Dublin drug treatment centre reports ‘dramatic increase’ in steroid abuse

 Of the overall population presenting, including men and women and those using several different drugs, 7 per cent were injecting steroids, which are associated with bodybuilding.

Users more aggressive and at significant risk of personal and psychological harm

The largest needle exchange service in the State has seen a “dramatic increase” in the number of people, mainly men, who are injecting anabolic steroids.

Some 15 per cent of those presenting at Merchants Quay Ireland (MQI) for injecting equipment in the past year who are using one drug only are using performance-enhancing steroids. Chief executive of MQI Tony Geoghegan said it was leading to “increased aggression” among some drug users, which was “not helpful on the streets”.

He also said the group was “at significant risk of physical and psychological harm”.

Of the overall population presenting, including men and women and those using several different drugs, 7 per cent were injecting steroids, which are associated with bodybuilding. This is more than the 6 per cent using cocaine and 6 per cent using crack.

Among the steroids they are injecting are nandrolone, deca-durabolin, equipoise, sustanon, tri-trenabol, testosterone propionate and trenbolone, says Emer Patten, a project worker at MQI.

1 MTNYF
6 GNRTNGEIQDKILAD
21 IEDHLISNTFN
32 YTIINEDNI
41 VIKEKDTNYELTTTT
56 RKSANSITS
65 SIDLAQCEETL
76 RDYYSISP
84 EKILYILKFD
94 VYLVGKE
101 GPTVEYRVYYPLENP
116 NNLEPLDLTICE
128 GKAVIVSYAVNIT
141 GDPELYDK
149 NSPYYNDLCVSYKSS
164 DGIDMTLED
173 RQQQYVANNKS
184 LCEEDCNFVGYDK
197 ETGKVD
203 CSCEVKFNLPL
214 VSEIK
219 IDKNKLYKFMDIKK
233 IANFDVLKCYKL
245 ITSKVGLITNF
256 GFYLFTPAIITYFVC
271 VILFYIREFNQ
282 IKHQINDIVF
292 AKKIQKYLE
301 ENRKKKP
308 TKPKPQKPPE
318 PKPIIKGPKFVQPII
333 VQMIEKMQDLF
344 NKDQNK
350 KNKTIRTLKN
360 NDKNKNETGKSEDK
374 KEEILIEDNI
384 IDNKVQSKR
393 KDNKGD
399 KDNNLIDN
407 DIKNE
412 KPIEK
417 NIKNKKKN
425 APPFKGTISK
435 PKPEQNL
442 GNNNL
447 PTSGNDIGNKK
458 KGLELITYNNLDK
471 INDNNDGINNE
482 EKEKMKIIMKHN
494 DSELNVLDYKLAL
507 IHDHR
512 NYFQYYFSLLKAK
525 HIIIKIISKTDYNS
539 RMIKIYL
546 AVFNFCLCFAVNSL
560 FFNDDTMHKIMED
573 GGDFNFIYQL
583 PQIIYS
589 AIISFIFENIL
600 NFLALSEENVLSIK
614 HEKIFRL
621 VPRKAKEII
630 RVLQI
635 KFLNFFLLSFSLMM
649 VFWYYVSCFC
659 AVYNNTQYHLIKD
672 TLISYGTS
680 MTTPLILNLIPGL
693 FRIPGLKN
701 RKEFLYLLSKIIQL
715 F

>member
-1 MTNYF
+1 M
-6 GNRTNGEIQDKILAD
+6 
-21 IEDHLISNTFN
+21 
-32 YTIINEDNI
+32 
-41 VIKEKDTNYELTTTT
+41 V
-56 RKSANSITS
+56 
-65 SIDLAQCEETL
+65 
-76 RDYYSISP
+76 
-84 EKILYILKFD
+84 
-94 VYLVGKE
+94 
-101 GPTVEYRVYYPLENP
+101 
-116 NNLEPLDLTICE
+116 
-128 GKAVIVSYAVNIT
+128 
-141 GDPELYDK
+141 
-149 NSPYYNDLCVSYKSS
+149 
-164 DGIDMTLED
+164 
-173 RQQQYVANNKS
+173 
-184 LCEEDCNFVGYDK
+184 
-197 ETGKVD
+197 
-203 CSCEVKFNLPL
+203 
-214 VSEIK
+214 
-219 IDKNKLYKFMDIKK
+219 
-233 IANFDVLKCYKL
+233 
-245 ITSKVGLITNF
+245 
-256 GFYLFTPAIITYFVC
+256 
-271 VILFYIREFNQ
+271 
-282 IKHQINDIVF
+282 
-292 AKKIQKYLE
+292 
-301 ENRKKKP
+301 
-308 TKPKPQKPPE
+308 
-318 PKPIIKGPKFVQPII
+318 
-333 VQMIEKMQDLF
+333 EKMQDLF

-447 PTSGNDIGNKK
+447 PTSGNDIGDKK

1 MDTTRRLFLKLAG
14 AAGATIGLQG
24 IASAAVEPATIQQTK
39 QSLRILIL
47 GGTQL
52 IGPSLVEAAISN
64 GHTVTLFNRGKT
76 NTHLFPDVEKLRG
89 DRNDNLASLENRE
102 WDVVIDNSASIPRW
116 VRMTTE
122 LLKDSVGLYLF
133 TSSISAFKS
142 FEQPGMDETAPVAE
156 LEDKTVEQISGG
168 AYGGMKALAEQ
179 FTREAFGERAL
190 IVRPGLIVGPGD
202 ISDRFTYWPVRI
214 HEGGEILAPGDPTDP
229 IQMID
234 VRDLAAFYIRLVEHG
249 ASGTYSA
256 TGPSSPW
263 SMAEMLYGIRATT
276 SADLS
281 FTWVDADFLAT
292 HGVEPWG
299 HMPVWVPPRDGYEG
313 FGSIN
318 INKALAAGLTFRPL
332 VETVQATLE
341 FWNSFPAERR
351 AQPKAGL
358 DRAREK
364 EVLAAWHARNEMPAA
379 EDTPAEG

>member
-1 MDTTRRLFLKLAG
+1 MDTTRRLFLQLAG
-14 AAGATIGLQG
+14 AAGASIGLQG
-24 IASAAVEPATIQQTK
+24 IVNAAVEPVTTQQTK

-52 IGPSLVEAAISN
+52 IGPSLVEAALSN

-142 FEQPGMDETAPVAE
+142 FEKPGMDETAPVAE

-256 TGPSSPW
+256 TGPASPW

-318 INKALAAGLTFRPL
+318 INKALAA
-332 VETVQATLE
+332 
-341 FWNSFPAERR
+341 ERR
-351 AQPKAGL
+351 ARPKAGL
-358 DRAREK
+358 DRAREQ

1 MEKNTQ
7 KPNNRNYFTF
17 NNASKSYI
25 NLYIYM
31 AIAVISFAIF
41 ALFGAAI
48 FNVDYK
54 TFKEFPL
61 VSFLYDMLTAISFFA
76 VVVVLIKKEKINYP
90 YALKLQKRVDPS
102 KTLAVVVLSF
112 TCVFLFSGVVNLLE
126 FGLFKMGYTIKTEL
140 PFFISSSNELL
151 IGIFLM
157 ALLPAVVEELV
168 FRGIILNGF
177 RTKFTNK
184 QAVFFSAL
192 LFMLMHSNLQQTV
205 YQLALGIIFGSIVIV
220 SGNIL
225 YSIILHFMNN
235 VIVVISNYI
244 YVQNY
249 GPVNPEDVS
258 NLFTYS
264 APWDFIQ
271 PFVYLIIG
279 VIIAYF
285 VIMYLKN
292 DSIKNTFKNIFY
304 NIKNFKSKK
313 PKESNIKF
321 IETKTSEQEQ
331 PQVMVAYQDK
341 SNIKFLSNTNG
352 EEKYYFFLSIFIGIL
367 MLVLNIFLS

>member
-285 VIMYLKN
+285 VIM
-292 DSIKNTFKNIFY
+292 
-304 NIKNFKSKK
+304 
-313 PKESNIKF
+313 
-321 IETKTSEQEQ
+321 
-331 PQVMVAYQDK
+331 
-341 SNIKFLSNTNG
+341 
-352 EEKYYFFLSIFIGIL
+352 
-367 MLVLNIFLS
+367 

‘Clueless’
While some of the young men knew what they were doing, others were “clueless and just getting their information from people they know who are using them too,” she said. “Some are taking only steroids, some are also taking other drugs such as ecstasy and amphetamines.

“The reason most of them are taking these steroids is that they want to look good, look toned and fit and this is offered to them as an easy, fast way to get there. They seem to think they will achieve the toned, fit body without putting in the hard work. So what we do is sit down with them and encourage them to find out about what they are taking and the effect it’s having on their bodies and their health. ”

Among the long-term harmful side-effects of taking these steroids incorrectly were increased cholesterol, cardiovascular damage, liver damage, kidney damage and infertility. In the short-term users could experience mood swings, water retention, erectile dysfunction, increased sex-drive and/or increased aggression.

Aggression
“Most steroids increase the male characteristics, like sex-drive and aggression. There would be issues there about engaging in unprotected sex and reacting aggressively to situations that could bring people into legal difficulties,” Ms Patten said.

“We assume we are seeing a very small proportion of the young men out there taking these steroids. Most are not accessing services such as ours.”

A report from MQI’s needle exchange service, published earlier this year, noted that although two-thirds of needle exchange services in the State were seeing an upswing in steroid users, “there has been little published data on this developing trend.

“Public health initiatives have the propensity to overlook users of performance-enhancing and image-enhancing drugs. Given the furtive nature of the use of such substances, users are reluctant to seek medical treatment,” she said.

The main agencies in regular contact with them were the needle-exchange programmes, Mr Geoghegan said, meaning they remained “at significant risk of physical and psychological harm”.

http://www.irishtimes.com/news/health/dublin-drug-treatment-centre-reports-dramatic-increase-in-steroid-abuse-1.1488529

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